Georgia’s Environmental Protection Division has declared a drought response for much of Georgia, including all 15 counties in the Metropolitan North Georgia Water Planning District. Winter rains have thus far failed to refill Lake Lanier, which is about 8 feet below full pool. The Lake Lanier-Chattahoochee River system serves as the main water source for much of the region’s population. For detailed information about the drought response in your county, please visit the Metropolitan North Georgia Water Planning District's website for an interactive map. Cherokee County is currently in a Level 2 Drought Response.
Level 2 Drought Response
Nine metro Atlanta counties that rely on Lake Lanier and the Chattahoochee River as their primary water source remain in a Level 2 drought response. Outdoor watering is restricted to twice a week (even addresses and sites with no numbered addresses on Wednesday or Saturday and odd addresses on Thursday or Sunday). Watering is only permitted before 10 a.m. and after 4 p.m. Learn more.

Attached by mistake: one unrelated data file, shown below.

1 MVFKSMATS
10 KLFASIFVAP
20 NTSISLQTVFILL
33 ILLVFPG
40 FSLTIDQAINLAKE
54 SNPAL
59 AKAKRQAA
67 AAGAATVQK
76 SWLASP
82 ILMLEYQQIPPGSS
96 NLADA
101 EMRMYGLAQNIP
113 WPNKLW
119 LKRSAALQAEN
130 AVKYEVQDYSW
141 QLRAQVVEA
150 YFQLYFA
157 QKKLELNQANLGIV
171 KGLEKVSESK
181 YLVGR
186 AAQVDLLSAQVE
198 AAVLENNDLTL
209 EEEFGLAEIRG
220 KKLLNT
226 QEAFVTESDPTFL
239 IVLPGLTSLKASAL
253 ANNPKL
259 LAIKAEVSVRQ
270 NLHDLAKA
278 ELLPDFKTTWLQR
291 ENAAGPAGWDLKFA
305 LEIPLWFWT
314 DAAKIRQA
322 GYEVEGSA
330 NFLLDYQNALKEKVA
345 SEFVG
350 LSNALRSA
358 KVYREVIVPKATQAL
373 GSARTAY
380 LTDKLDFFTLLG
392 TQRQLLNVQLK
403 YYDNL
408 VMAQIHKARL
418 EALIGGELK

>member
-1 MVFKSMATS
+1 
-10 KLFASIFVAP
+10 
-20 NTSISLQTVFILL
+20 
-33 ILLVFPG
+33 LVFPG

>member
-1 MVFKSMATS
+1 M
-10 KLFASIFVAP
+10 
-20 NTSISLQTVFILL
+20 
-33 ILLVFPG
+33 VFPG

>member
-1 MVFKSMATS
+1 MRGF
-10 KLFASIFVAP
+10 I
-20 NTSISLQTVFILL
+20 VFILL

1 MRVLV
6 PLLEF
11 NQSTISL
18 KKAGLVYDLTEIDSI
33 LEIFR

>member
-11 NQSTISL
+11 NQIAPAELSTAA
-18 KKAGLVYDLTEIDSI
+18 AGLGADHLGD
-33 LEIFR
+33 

Level 1 Drought Response
A Level 1 drought response is in effect for the other six counties in the Metro Water District. Residents should take steps to conserve water and are reminded to adhere to the state’s permanent year-round outdoor watering restrictions that limit outdoor watering to the hours of before 10 a.m. and after 4 p.m. each day, to avoid the hottest part of the day when more evaporation occurs. Learn more.
Water Conservation Tips
- Check for and repair leaks inside and outside the home
- Shorten showers and turn off water when shaving or brushing teeth
- Fill dishwashers and washing machines. Make sure there is a full load every time
- Replace older toilets with high-efficiency models. If your home was built before 1994, you may qualify for a toilet rebate
- Choose efficient appliances. Look for EPA WaterSense an ENERGY STAR labeled products when shopping for new appliances and fixtures
- Scrape dishes before washing them. Avoid using the garbage disposal. It wastes a lot of water and can contribute to pipe clogs.
Find more conservation tips at My Drop Counts